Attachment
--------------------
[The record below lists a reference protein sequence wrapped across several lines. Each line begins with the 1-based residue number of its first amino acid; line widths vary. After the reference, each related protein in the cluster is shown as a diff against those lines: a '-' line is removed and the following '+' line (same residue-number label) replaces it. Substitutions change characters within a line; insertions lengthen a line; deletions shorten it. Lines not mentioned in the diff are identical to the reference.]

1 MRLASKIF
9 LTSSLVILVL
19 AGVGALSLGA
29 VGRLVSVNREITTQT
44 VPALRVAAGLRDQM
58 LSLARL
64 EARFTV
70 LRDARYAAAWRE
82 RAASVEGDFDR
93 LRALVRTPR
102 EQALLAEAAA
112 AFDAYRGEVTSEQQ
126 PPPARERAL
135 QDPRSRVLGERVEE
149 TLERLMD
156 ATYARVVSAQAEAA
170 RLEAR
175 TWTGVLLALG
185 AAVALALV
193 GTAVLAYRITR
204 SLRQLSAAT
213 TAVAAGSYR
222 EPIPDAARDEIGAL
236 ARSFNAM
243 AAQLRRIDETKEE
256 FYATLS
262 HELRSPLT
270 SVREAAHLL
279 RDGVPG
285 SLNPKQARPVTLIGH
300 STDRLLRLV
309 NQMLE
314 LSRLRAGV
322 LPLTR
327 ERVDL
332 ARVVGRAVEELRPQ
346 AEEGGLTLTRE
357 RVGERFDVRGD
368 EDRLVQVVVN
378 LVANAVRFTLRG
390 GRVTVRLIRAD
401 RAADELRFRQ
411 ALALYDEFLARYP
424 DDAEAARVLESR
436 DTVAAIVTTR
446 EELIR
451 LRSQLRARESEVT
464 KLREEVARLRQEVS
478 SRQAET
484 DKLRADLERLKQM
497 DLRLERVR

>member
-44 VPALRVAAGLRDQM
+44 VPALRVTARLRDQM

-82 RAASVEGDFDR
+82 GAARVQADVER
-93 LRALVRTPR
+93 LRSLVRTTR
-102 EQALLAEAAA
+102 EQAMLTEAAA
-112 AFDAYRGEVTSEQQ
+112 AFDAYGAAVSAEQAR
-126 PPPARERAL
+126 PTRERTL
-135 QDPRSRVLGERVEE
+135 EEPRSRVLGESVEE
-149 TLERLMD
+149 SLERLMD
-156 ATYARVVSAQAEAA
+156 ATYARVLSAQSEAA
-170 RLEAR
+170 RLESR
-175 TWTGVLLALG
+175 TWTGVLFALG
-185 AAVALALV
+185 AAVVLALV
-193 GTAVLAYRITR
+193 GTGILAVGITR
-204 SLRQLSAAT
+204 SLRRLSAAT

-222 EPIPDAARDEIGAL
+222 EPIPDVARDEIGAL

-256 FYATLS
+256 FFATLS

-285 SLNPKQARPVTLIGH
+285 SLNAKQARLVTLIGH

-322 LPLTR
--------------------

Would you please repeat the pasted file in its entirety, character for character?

[The record below lists a reference protein sequence wrapped across several lines. Each line begins with the 1-based residue number of its first amino acid; line widths vary. After the reference, each related protein in the cluster is shown as a diff against those lines: a '-' line is removed and the following '+' line (same residue-number label) replaces it. Substitutions change characters within a line; insertions lengthen a line; deletions shorten it. Lines not mentioned in the diff are identical to the reference.]

1 MRLASKIF
9 LTSSLVILVL
19 AGVGALSLGA
29 VGRLVSVNREITTQT
44 VPALRVAAGLRDQM
58 LSLARL
64 EARFTV
70 LRDARYAAAWRE
82 RAASVEGDFDR
93 LRALVRTPR
102 EQALLAEAAA
112 AFDAYRGEVTSEQQ
126 PPPARERAL
135 QDPRSRVLGERVEE
149 TLERLMD
156 ATYARVVSAQAEAA
170 RLEAR
175 TWTGVLLALG
185 AAVALALV
193 GTAVLAYRITR
204 SLRQLSAAT
213 TAVAAGSYR
222 EPIPDAARDEIGAL
236 ARSFNAM
243 AAQLRRIDETKEE
256 FYATLS
262 HELRSPLT
270 SVREAAHLL
279 RDGVPG
285 SLNPKQARPVTLIGH
300 STDRLLRLV
309 NQMLE
314 LSRLRAGV
322 LPLTR
327 ERVDL
332 ARVVGRAVEELRPQ
346 AEEGGLTLTRE
357 RVGERFDVRGD
368 EDRLVQVVVN
378 LVANAVRFTLRG
390 GRVTVRLIRAD
401 RAADELRFRQ
411 ALALYDEFLARYP
424 DDAEAARVLESR
436 DTVAAIVTTR
446 EELIR
451 LRSQLRARESEVT
464 KLREEVARLRQEVS
478 SRQAET
484 DKLRADLERLKQM
497 DLRLERVR

>member
-44 VPALRVAAGLRDQM
+44 VPALRVTARLRDQM

-82 RAASVEGDFDR
+82 GAARVQADVER
-93 LRALVRTPR
+93 LRSLVRTTR
-102 EQALLAEAAA
+102 EQAMLTEAAA
-112 AFDAYRGEVTSEQQ
+112 AFDAYGAAVSAEQAR
-126 PPPARERAL
+126 PTRERTL
-135 QDPRSRVLGERVEE
+135 EEPRSRVLGESVEE
-149 TLERLMD
+149 SLERLMD
-156 ATYARVVSAQAEAA
+156 ATYARVLSAQSEAA
-170 RLEAR
+170 RLESR
-175 TWTGVLLALG
+175 TWTGVLFALG
-185 AAVALALV
+185 AAVVLALV
-193 GTAVLAYRITR
+193 GTGILAVGITR
-204 SLRQLSAAT
+204 SLRRLSAAT

-222 EPIPDAARDEIGAL
+222 EPIPDVARDEIGAL

-256 FYATLS
+256 FFATLS

-285 SLNPKQARPVTLIGH
+285 SLNAKQARLVTLIGH

-322 LPLTR